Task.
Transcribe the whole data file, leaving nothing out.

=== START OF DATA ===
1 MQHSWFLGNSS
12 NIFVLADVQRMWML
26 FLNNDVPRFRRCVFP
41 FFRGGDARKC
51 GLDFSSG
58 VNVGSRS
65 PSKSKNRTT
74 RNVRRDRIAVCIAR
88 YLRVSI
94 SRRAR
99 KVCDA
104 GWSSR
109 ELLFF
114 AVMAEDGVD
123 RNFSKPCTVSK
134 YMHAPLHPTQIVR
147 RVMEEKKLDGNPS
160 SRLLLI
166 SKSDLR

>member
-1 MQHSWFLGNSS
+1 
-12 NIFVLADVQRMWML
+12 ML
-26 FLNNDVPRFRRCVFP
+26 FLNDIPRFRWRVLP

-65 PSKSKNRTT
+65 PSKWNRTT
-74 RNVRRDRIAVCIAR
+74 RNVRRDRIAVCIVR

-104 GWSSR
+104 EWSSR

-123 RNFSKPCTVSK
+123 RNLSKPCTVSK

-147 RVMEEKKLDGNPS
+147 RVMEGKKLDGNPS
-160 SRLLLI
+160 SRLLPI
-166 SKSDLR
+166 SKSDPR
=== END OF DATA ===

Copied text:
1 MQHSWFLGNSS
12 NIFVLADVQRMWML
26 FLNNDVPRFRRCVFP
41 FFRGGDARKC
51 GLDFSSG
58 VNVGSRS
65 PSKSKNRTT
74 RNVRRDRIAVCIAR
88 YLRVSI
94 SRRAR
99 KVCDA
104 GWSSR
109 ELLFF
114 AVMAEDGVD
123 RNFSKPCTVSK
134 YMHAPLHPTQIVR
147 RVMEEKKLDGNPS
160 SRLLLI
166 SKSDLR

>member
-1 MQHSWFLGNSS
+1 
-12 NIFVLADVQRMWML
+12 ML
-26 FLNNDVPRFRRCVFP
+26 FLNDIPRFRWRVLP

-65 PSKSKNRTT
+65 PSKWNRTT
-74 RNVRRDRIAVCIAR
+74 RNVRRDRIAVCIVR

-104 GWSSR
+104 EWSSR

-123 RNFSKPCTVSK
+123 RNLSKPCTVSK

-147 RVMEEKKLDGNPS
+147 RVMEGKKLDGNPS
-160 SRLLLI
+160 SRLLPI
-166 SKSDLR
+166 SKSDPR